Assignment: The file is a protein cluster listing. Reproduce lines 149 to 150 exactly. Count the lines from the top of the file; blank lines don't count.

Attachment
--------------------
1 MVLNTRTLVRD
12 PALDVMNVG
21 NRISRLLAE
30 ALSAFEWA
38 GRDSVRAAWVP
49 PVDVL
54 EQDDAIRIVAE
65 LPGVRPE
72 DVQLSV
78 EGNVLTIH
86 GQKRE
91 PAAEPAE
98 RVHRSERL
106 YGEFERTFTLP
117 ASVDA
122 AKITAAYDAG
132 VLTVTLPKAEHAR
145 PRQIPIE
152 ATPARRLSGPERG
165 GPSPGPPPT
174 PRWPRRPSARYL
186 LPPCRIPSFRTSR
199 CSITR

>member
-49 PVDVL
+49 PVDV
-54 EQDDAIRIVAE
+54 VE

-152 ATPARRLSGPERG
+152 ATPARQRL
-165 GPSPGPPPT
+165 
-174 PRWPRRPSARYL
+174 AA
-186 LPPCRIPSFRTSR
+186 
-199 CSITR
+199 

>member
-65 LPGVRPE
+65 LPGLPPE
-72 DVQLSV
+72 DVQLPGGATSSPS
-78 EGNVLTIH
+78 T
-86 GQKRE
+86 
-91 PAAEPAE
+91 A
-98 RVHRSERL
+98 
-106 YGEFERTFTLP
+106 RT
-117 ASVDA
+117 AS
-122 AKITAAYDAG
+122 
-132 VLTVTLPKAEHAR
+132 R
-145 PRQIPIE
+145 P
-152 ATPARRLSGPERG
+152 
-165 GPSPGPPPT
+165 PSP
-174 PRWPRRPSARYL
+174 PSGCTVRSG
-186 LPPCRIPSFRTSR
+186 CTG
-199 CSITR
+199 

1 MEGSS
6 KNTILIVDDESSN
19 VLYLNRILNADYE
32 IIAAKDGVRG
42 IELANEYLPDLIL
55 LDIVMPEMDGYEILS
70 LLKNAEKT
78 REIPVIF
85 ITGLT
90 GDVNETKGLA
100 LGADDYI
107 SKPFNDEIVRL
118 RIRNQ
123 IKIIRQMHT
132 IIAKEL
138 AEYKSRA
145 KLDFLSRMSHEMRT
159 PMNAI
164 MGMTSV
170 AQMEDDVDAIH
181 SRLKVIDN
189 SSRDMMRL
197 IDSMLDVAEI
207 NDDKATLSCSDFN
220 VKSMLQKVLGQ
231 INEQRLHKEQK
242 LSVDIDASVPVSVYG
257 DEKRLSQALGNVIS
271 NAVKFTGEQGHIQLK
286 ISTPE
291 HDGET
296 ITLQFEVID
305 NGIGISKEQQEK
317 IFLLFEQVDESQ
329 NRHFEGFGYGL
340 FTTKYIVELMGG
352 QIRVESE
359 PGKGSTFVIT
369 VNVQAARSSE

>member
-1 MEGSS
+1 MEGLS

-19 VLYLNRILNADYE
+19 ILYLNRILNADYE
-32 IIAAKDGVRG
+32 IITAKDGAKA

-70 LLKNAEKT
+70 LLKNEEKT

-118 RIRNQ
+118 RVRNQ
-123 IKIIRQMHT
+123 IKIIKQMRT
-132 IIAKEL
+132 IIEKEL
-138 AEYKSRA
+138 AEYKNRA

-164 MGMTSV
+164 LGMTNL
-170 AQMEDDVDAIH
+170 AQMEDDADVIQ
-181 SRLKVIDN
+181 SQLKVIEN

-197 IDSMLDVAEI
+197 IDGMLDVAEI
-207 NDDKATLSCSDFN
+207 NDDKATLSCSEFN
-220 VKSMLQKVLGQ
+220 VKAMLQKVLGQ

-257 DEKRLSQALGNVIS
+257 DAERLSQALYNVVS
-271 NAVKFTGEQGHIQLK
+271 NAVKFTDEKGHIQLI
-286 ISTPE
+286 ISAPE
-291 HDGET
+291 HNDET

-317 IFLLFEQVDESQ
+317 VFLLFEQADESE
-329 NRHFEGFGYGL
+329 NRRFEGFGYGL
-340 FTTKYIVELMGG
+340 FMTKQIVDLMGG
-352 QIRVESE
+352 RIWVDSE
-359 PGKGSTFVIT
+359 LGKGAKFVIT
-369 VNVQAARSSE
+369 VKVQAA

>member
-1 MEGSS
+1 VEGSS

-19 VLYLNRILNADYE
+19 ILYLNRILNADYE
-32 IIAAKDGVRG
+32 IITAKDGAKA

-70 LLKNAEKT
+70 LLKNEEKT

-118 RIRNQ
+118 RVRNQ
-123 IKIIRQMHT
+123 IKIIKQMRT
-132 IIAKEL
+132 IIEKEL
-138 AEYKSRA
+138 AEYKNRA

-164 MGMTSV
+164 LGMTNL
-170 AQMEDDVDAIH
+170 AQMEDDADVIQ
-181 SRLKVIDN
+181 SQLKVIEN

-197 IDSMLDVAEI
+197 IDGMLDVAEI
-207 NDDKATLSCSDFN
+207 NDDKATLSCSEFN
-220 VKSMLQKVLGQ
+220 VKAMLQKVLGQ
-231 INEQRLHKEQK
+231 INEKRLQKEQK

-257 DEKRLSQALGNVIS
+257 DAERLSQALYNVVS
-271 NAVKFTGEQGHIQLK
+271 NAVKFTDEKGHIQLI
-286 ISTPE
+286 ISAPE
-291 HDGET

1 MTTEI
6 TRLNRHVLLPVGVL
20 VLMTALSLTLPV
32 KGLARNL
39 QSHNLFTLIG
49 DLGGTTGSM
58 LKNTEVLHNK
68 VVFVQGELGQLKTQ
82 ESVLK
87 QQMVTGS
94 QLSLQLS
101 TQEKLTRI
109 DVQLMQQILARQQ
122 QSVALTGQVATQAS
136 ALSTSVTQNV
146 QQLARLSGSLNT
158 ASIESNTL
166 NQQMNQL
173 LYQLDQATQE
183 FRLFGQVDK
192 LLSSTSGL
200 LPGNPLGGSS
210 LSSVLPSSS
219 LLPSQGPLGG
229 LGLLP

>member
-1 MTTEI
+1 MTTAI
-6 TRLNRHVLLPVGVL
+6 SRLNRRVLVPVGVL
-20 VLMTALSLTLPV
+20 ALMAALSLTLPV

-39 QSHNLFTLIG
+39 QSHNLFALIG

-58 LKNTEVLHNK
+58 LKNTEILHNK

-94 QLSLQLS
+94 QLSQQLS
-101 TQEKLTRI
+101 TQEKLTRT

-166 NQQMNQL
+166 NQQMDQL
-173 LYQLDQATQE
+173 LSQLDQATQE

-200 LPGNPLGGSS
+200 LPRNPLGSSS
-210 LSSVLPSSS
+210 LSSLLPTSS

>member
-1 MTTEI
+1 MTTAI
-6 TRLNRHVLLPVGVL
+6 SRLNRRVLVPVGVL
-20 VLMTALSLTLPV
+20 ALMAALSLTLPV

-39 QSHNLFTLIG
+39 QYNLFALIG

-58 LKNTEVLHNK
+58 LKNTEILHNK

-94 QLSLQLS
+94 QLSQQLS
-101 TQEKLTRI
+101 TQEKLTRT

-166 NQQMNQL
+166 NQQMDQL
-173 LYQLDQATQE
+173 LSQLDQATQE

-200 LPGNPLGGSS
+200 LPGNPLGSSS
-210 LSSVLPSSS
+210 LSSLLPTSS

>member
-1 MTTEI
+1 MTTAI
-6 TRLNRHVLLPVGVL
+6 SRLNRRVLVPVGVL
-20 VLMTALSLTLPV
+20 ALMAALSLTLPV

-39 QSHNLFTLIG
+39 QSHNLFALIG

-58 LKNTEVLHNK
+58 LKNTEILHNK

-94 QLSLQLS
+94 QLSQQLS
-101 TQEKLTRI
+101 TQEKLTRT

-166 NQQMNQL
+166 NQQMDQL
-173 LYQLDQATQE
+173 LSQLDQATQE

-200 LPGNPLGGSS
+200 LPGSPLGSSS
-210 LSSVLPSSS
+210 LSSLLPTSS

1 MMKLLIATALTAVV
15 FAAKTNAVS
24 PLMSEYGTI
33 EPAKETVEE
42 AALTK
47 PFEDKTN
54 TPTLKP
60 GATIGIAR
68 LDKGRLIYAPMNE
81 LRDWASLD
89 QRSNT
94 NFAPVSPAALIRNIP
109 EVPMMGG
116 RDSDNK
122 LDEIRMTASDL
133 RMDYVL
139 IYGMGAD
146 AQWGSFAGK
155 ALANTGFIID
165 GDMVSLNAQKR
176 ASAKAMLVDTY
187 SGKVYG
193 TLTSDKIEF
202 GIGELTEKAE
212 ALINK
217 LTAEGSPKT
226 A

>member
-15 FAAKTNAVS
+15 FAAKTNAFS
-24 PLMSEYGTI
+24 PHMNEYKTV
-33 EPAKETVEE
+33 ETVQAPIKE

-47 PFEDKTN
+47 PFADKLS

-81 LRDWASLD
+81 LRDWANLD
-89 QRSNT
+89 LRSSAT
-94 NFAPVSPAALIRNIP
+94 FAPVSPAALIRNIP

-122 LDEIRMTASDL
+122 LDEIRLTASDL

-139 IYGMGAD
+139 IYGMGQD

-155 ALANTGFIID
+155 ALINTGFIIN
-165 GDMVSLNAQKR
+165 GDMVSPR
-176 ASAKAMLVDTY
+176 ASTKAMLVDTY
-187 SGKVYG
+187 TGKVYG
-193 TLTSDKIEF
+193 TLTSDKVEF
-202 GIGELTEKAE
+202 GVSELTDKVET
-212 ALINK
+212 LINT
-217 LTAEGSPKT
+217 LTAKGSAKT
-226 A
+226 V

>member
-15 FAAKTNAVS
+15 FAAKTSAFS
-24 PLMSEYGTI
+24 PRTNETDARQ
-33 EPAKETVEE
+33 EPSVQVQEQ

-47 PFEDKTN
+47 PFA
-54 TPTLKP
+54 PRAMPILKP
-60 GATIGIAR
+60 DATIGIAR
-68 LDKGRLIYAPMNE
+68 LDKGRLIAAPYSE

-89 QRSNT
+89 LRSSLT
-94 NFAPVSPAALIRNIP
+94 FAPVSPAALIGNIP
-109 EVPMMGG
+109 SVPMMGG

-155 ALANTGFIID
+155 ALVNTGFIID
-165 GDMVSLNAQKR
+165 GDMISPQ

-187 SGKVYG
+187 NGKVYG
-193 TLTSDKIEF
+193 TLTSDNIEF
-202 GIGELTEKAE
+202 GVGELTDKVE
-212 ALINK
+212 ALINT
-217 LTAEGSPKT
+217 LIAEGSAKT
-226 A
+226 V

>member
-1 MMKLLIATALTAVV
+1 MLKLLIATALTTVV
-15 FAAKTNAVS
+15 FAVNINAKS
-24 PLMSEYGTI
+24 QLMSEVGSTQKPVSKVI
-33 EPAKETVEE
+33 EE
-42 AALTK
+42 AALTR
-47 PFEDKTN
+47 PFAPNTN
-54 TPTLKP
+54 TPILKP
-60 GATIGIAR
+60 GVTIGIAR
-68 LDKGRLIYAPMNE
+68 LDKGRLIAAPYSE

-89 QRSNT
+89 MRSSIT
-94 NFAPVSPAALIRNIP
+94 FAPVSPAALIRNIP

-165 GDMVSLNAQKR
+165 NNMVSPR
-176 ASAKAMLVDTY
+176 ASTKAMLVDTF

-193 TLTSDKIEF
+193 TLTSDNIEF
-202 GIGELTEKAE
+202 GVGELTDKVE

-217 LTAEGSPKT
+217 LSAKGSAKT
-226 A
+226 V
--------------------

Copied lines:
+317 VFLLFEQADESE
-329 NRHFEGFGYGL